It was well choreographed so there would be no comparison between China and the West and no discussion of their foreign policies and their human rights record.

Then, before I was invited to speak on air, I was asked what I was going to say?

I wasn’t sure I understood correctly, but they insisted that I outline what I wanted to say. “Human rights,” I said. I was asked to be more specific, but I refused, saying that I would explain when I was on the air. Soon it became clear that either I provided details, or I would not be allowed to speak.

I informed the producer, or whoever was talking to me, that I was going to talk about whether audiences in the United Kingdom or the United States would find it normal or acceptable if, whenever their country was mentioned, the debate began with their human rights record and the impact of colonialism and the neo-colonialism taking place in Iraq, Afghanistan, Libya and many other places.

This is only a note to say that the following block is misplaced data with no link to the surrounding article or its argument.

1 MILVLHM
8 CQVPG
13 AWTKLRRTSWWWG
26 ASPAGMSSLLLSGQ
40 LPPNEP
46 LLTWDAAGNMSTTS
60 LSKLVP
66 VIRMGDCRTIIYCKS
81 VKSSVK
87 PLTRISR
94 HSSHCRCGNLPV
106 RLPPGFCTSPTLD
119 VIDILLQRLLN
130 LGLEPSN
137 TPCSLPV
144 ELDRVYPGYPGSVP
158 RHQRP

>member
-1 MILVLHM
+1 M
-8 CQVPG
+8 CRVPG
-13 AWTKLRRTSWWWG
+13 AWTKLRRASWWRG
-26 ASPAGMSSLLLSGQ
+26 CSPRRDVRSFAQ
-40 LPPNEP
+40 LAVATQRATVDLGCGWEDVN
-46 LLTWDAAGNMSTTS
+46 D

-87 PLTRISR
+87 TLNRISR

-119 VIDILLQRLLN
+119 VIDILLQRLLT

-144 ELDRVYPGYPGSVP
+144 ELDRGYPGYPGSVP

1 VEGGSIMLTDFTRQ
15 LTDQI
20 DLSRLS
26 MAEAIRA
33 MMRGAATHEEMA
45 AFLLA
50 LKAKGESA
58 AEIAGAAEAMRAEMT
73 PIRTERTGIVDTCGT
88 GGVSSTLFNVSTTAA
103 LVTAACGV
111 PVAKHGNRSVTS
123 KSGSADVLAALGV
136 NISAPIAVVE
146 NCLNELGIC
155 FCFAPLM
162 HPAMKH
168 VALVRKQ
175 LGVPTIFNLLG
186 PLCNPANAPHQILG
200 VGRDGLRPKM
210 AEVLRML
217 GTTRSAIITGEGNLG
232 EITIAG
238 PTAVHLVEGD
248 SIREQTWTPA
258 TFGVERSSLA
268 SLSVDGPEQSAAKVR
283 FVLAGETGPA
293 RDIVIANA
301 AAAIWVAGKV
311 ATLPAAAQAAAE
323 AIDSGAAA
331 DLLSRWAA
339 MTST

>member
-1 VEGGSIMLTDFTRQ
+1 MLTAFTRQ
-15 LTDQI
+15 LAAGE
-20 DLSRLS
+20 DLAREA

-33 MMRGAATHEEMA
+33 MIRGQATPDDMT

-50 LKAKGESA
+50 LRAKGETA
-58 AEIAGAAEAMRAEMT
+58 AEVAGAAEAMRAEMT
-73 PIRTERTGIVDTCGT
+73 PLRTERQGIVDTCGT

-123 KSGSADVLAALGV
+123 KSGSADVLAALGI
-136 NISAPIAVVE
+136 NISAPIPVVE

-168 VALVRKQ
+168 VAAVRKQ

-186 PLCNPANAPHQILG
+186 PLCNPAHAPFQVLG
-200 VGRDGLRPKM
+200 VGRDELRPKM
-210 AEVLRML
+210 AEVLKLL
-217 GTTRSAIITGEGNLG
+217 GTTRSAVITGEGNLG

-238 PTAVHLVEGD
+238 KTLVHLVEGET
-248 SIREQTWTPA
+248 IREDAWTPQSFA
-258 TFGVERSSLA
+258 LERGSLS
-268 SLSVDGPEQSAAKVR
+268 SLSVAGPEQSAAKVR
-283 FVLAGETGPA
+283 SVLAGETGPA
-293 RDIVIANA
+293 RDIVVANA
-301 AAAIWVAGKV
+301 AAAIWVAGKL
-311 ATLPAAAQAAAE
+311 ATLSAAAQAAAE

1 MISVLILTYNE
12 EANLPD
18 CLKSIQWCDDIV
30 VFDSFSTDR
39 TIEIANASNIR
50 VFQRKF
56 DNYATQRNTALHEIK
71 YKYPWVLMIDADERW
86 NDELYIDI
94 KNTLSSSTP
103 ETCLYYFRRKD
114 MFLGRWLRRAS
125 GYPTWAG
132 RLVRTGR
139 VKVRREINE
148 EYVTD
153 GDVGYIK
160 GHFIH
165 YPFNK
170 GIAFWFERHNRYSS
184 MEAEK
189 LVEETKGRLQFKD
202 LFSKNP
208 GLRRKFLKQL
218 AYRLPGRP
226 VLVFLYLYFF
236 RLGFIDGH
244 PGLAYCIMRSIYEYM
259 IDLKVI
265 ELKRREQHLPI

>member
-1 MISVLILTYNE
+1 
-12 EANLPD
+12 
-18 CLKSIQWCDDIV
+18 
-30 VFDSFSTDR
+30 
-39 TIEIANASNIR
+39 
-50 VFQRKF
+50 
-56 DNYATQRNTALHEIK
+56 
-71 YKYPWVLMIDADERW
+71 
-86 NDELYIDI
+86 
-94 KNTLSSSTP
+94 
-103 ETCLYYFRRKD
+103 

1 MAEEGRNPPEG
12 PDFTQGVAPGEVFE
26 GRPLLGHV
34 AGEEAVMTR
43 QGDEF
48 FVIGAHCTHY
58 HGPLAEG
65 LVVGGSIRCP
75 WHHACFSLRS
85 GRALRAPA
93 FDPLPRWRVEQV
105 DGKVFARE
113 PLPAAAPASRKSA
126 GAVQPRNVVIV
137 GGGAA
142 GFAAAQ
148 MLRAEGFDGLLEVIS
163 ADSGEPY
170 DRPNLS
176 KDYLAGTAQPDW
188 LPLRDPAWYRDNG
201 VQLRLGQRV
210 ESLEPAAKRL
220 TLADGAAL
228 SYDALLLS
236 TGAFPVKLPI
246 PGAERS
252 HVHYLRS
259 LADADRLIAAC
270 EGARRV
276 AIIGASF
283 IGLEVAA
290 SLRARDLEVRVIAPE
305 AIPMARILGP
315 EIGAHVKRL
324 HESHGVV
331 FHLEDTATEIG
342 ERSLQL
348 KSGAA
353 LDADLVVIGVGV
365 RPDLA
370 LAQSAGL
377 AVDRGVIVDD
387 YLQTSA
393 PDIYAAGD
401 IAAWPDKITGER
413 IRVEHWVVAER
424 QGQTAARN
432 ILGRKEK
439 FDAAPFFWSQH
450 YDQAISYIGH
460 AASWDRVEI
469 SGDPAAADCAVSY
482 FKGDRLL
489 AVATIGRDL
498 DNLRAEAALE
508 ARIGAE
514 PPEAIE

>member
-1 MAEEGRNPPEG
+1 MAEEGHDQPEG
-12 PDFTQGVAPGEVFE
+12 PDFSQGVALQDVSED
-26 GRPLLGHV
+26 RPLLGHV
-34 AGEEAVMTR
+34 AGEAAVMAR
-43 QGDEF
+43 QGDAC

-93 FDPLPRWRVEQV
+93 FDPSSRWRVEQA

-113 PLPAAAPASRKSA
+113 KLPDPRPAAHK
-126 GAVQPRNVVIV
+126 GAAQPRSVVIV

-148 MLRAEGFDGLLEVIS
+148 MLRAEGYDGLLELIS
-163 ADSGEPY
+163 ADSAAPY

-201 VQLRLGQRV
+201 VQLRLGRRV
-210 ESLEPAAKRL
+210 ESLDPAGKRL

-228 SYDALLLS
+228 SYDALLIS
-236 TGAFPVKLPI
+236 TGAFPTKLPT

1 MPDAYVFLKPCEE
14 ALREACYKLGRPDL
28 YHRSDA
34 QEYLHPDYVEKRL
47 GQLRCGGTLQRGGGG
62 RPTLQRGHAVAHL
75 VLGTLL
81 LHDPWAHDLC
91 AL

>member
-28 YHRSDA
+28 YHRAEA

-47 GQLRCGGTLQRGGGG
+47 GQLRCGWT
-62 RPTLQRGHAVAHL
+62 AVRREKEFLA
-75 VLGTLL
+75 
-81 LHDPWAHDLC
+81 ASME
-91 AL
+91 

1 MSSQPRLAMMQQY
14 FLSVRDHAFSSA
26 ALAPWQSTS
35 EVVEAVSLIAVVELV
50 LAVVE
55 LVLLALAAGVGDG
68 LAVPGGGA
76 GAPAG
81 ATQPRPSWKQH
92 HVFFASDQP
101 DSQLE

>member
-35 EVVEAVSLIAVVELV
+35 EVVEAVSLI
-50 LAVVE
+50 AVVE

I was politely told to wait; now I was informed that my turn would come after the half-hour news bulletin. I knew, and the producer knew – my turn was not going to come at all.

What impressed me the most was efficiency and speed of the censorship. All this took place as the program was already under way.

According to the program, China does not deserve any respect, not because that is the view of the people of the world, but because the speakers were carefully selected to present that view.

Andre Vltchek, via e-mail


The views of the above author are not strictly the views of Windows to Russia. They are an independent view from an outside source and country that brings a better light on the world in general and Windows to Russia is pleased to have Andre Vltchek’s e-mail on its pages today…